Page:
Ayesha Tan-Jones: It’s been a few years and has come to the point where I've got all of the footage that is ready to make into this real, beefy film. There are loads of little layers to the project – little innuendos and references to other artworks within the film. I'm just ready to move on and make fresh work.
The film, accompanying sculptures and objects, is steeped in political ideas and concepts – but what do you want people to take away after they experience it?
Ayesha Tan-Jones: I want people to be aware that climate change is an issue that affects us close to home. Everyone can talk about this and take action. It's not just about climate issues, there are other subtle political threads that are weaved through the film which I hope are gonna spark something in people's brains. When you present someone with a story that is magical and that people can follow, it feels easier to understand a more complex issue than being told about it through facts in real life.
“When you present someone with a story that is magical and that people can follow, it feels easier to understand a more complex issue than being told about it through facts in real life” – Ayesha Tan-Jones
You mentioned that London can be quite a stifling place and that seems to be something that's going to get increasingly more difficult. What do you think communities can do to nurture each other, or what can we do to make living in a city like London a less stressful experience for young artists?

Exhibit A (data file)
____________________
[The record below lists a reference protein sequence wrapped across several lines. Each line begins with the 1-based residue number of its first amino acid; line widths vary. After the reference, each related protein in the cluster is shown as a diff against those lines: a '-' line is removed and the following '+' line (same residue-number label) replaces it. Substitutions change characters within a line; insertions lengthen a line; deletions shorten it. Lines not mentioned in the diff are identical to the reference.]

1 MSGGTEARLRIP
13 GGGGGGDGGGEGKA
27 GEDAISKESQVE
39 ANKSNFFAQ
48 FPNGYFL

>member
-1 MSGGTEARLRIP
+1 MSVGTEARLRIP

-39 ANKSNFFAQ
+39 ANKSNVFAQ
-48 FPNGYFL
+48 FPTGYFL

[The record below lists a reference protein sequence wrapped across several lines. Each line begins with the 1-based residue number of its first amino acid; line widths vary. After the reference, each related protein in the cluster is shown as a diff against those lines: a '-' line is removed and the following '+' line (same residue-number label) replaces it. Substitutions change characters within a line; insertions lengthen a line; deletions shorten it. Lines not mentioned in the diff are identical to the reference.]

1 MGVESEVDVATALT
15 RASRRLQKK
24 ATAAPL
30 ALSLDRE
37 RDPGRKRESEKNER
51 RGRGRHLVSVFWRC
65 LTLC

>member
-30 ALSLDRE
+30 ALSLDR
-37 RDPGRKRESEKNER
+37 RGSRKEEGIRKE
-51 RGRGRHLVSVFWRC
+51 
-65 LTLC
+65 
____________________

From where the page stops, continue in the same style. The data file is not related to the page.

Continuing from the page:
Ayesha Tan-Jones: Definitely communication, connection, and kindness. Be radically kind to everyone, not just your friends. It’s so important to connect with people and to help each other find those gems in the city. Fall back in love with London and make those communities and make those pockets of love. It's such a small thing but it’s so important. We need more compassion, I think.
You mentioned that you're also making some products from the film as real-life objects. Why is that something that's important to you?
Ayesha Tan-Jones: In the film, there's Yonivel, which is the evil corporation – this conglomerate company that would sell people oxygen masks. After fictionalising this company, I kind of became the company and started selling incense holders which were made from the mould that I used in the film. It was a way of making some quick pocket money after graduation but it's turned into a little bit of a business now, which made me realise that as an artist you can't just make art and be an artist. You have to think business and you've got to be a business person if you're going to survive.
What simple bit of advice would you give to someone who wanted to get involved in counteracting climate change but has no idea how to get started?
Ayesha Tan-Jones: Start by thinking about your life and think about what your effect is on the world. How much plastic do you consume? Do you need to consume that? Do you buy a bottle every day or do you buy one bottle of water that can be reused and refilled? Do you eat meat every day? Or could you eat less meat and rely less on the animal industry which has got a huge output of emission? Do you cycle? You know, little things. You don’t need to go around with a placard protesting – you could just start by changing minor things in your life that do make a massive difference.